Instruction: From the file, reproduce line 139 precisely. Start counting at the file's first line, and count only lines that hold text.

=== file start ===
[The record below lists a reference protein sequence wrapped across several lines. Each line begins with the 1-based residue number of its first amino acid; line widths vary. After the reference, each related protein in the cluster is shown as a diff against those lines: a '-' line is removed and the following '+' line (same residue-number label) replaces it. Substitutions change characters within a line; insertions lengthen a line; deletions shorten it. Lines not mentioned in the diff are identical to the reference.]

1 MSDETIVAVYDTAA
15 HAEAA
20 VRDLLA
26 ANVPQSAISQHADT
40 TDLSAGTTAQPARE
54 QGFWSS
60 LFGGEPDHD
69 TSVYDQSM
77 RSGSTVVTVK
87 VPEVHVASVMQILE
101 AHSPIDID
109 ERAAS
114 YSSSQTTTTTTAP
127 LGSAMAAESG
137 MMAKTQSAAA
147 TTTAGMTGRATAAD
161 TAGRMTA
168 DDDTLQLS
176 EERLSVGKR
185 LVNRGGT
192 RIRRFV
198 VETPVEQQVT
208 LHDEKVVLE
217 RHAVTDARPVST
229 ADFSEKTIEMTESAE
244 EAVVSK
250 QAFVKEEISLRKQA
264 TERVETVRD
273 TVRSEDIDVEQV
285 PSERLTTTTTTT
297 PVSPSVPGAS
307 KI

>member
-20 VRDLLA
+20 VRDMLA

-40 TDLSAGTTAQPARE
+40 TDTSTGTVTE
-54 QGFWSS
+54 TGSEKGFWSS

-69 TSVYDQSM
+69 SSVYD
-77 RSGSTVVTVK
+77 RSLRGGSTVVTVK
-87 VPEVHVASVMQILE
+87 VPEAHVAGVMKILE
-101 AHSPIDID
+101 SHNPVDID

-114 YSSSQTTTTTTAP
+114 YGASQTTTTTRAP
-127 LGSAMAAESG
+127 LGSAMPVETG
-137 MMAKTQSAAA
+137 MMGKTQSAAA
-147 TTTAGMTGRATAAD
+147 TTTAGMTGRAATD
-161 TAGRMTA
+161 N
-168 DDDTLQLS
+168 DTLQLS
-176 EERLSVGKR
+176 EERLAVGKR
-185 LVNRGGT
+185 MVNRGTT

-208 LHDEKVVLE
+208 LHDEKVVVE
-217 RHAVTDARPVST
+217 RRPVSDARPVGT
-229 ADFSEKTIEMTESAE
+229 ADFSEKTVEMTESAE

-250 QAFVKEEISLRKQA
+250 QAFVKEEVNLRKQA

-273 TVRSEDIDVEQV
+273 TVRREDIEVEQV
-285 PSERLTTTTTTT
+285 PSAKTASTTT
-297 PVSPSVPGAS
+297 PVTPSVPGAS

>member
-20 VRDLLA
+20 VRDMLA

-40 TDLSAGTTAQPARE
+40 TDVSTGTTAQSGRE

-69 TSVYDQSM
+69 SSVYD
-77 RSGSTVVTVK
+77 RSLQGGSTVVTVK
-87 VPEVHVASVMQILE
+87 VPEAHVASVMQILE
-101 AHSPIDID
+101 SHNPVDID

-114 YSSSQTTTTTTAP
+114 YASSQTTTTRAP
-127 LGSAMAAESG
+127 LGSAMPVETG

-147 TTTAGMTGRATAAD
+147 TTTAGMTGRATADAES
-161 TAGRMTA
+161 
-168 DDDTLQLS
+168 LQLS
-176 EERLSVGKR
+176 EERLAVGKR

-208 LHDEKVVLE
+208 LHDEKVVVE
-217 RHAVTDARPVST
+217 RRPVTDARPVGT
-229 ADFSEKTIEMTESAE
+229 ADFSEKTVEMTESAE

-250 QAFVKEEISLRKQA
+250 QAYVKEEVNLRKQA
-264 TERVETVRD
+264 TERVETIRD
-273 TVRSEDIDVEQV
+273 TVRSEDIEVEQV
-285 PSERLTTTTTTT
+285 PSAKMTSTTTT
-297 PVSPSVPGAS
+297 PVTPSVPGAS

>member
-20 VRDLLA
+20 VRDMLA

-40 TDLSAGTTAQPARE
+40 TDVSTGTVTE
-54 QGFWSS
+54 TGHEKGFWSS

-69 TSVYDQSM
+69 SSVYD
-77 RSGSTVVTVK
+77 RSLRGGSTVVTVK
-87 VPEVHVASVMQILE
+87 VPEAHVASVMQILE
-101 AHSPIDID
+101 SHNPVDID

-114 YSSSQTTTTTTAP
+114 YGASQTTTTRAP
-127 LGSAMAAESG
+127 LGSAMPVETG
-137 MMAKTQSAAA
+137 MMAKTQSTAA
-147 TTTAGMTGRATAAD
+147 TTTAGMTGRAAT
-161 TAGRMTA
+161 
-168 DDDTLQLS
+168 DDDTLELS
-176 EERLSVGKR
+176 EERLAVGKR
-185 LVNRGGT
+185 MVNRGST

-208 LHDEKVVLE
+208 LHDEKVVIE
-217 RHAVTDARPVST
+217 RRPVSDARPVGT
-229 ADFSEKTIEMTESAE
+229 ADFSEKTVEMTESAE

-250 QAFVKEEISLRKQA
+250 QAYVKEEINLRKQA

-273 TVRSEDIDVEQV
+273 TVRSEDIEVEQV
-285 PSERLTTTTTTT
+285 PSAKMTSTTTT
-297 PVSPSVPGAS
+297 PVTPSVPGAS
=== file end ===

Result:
-137 MMAKTQSAAA